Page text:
Flan Parisien is as classically French as pastries come. With a sturdy puff pastry crust, a silky, egg-laden custard, and a burnished top, the dessert – also known as flan pâtissier — is similar to the Mexican flan familiar to New Yorkers – except that, somehow, it’s all but unknown in the U.S. In France, however, and in much of Europe, it’s in every single pastry shop – even the most unrefined ones, explained Chef Christophe Toury, pâtissier at Brooklyn Heights’ Ebb & Flow bakery.
Chef Toury rolled out his iteration of flan Parisien at the beginning of July in honor of Bastille Day on July 14th, and it’ll stay on the menu indefinitely. Though not necessarily a traditional Bastille Day treat, Flan Parisien is deeply nostalgic to many French people – especially Chef Toury, who gets nearly verklempt recounting how often he ate it as a child — making it an ideal pastry to roll out on the French national holiday.
Typically made with a mixture of whole eggs, vanilla, sugar, and cornstarch, the latter of which is used to thicken the custard filling, flan Parisien is a bit like a Crème Brulee – except that the deep brown top forms naturally in a very hot oven, rather than by blowtorch. Chef Toury makes a few tweaks, adding extra Tahitian vanilla bean. Vanilla is one of his favorite flavors, he said – “It’s beautiful.”
It’s a simple pastry, eaten almost literally any time of day – with coffee in the afternoon, as an after-lunch treat, or as dessert. It’s ubiquitous, and something most French bakeries manage to do extremely well, Chef Toury explained. The appeal, he said, lies mainly in the huge mouthful of custard you get when you take a bite. It doesn’t need anything else on the plate – in fact, very little could match the pastry itself.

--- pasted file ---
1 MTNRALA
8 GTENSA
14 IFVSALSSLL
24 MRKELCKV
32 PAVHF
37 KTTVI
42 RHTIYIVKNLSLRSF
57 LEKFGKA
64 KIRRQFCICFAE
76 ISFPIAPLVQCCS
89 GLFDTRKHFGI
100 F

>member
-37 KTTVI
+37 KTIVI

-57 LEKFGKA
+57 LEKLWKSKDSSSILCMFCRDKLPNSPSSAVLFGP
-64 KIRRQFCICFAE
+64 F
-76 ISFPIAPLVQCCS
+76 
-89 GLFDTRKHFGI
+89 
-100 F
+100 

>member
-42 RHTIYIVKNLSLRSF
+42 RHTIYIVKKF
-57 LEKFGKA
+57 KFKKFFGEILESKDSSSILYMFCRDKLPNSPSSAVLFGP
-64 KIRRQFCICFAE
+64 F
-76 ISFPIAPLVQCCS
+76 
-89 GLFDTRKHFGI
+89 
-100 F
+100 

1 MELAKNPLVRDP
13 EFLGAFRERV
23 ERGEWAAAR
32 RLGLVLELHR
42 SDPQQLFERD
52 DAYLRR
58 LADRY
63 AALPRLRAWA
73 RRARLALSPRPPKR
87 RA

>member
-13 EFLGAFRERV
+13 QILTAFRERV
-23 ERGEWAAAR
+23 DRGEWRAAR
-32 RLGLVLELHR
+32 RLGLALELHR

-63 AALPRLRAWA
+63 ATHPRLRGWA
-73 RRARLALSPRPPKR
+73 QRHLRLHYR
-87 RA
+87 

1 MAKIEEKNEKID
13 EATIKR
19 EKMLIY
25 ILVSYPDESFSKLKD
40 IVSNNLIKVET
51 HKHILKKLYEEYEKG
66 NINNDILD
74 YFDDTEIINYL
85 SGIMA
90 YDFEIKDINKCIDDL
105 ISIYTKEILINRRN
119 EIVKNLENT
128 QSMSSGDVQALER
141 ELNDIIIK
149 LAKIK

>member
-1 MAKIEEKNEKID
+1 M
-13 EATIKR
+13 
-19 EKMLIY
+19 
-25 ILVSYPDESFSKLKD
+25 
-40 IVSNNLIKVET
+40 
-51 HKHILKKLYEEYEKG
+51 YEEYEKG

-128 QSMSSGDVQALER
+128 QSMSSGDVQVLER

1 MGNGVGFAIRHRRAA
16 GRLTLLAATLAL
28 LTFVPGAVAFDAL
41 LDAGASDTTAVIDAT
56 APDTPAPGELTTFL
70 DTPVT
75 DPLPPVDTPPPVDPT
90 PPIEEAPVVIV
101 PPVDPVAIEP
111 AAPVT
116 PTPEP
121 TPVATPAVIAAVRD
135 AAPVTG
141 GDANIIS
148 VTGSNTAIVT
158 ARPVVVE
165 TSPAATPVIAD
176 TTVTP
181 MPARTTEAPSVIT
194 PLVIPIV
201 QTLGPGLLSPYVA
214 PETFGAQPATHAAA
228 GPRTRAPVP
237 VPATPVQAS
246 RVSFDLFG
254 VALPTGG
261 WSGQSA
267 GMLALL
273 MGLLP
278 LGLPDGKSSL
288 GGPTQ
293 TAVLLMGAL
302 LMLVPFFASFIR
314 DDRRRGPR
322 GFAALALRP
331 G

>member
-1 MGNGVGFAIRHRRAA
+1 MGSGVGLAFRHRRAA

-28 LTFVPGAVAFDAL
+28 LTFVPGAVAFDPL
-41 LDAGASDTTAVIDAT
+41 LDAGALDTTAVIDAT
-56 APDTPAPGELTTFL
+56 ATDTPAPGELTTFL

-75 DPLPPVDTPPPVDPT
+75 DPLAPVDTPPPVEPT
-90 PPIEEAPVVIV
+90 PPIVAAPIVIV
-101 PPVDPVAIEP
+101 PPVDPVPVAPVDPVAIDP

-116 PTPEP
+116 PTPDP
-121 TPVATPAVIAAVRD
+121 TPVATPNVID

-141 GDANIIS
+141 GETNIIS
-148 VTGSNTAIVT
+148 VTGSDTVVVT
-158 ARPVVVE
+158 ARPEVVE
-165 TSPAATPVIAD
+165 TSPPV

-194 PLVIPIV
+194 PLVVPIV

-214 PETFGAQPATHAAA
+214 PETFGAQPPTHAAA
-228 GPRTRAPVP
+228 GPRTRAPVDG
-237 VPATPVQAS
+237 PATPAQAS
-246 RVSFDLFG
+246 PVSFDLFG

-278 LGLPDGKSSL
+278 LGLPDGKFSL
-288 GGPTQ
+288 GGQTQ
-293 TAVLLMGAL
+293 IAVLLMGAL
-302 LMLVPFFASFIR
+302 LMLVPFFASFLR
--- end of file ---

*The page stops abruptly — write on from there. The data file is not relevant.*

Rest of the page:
“You just grab the flan and enjoy it the way it is,” Chef Toury said.
Flan Parisien hasn’t reached mainstream popularity yet, and that’s mainly because there just aren’t as many French bakeries in the U.S. as there are in Europe, Chef Toury believes. That’ll change, he hopes. It’s starting to sell pretty well, at least, at Ebb & Flow. “I’m pretty excited,” he said, laughing.
See Chef Toury’s recipe for Flan Parisien below.
Flan Parisien (by Chef Christophe Toury, Ebb & Flow)
Flan Parisien Without Crust:
Ingredients: 2 1⁄3 cups milk 1⁄2 cup sugar 7 egg yolks 1⁄3 cup corn starch 1⁄4 cup unsalted butter 2 1⁄4 Tbsp salted butter 6 vanilla beans 2⁄3 cup heavy cream
- Place the milk and the vanilla beans in a heavy-bottomed saucepan. Bring to a boil.
- Keeping an eye on the milk, whisk the yolks and sugar in a bowl. Gradually add the cornstarch, and mix until smooth.
- Slowly add about 1/3 of the hot milk to the egg mixture while whisking rapidly. Combine the tempered egg mixture with the remaining milk.
- Place over medium heat and cook, stirring constantly, until the mixture comes to a boil and thickens. Boil for a few seconds longer.
- Remove the heavy-bottomed saucepan from the heat, add both salted and unsalted butter and heavy cream. Mix well.
- Pour the custard into a flexipan mold (9-inch) and freeze for 30 minutes.
- Bake at 340 degrees for 30 minutes. Add an additional 5-8 minutes at 380 degrees for color.
- Remove the Flan Parisien from oven, and set on a rack to cool. Once flan is cooled, refrigerate it, covered, at least 2 hours before serving.
Flan Parisien With Crust:
Coat a 9-inch tart or pie dish with a small amount of butter, then lightly dust with flour (to avoid the pastry sticking). Then, lay down a puff pastry or shortcrust in the tart or pie dish. When the filling is ready, fill the dish (frozen is better) with all the custard mixture. Flatten the top with a spatula to even the surface. Bake 340 degrees for 30-35 minutes.
Ebb & Flow is located at Pier 5 Brooklyn Bridge Park, near the One°15 Brooklyn Marina.